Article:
Anastasia Basil at The Huffington Post wrote a wonderful article about “Is Your Daughter a Bully”? What makes the article so good is that she share’s her story and then shares her feelings of how to identify. It is excellently written and her story is familiar to many immigrants. In it she says:
“My family was definitely not white bread; we were more like sprouted grain. Here’s the thing about sprouted grain: kids don’t like it. My classmates regularly asked: Does your family make togas out of Kmart bedsheets? Do you wear them on weekends? Why is your father so hairy? American mothers all around me were baking chocolate chip cookies while my mother was feeding me a daily diet of thick yogurt made from imported sheep’s milk.Fage and Chobani, where were you when I needed you to make me cool?
Things got bad in sixth grade when two girls (let’s just call them Life-Ruiner 1 and 2) decided to make me miserable because my skin was not the color of a peach crayon, it was the color of an olive. In the white-flight suburbs of the early ’80s, this meant I was the color of barf.
Some Bullying Highlights From My Life-Ruiners
- They regularly put dead bees inside my desk, lunch bag and pencil box.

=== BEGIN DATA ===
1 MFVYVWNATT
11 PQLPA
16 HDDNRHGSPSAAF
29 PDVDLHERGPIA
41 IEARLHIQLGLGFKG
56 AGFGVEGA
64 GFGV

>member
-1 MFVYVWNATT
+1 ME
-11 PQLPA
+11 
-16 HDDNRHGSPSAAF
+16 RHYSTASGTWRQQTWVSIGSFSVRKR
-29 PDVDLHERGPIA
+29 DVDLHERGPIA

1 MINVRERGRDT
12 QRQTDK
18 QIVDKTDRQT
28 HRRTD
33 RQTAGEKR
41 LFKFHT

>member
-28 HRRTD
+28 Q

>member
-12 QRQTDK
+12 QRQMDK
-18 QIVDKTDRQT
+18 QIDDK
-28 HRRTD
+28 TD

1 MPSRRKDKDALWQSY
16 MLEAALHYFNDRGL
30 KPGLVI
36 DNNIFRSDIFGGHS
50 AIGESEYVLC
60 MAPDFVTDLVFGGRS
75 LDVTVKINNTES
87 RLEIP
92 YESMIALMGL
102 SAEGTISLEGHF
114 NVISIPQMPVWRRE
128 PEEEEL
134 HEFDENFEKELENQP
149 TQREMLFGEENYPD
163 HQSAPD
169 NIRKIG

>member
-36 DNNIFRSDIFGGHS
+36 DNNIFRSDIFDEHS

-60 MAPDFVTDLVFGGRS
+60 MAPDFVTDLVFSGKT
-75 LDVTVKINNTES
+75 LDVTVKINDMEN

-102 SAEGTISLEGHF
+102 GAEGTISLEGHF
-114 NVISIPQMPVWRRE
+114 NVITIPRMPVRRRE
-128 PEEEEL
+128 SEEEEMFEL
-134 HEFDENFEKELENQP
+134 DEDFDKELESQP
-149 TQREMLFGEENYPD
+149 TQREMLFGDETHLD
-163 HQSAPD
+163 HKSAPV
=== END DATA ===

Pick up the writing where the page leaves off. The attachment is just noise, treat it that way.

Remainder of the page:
- They summoned the entire sixth grade class to surround me at recess chanting“Kill, Kill, Kill” in unison until I fell backward and hit my head against a metal door
- They threatened to leave bowls of anti-freeze in my backyard for my dog. And when my dog did die (from a tumor) they gave me a card that said, “We’re glad your only friend in the world died.” Everyone in the class signed it.
- Some of their parents joined in the fun — one dad called me Gorilla Toes for years.
- On bus trips they would invite me to sit next to them and then push me into the aisle.”
These are no doubt painful recollections. I wouldn’t want to ruin her whole story for you. You should read it yourself and you can at the link provided here. I hope you get as much out of it as I did.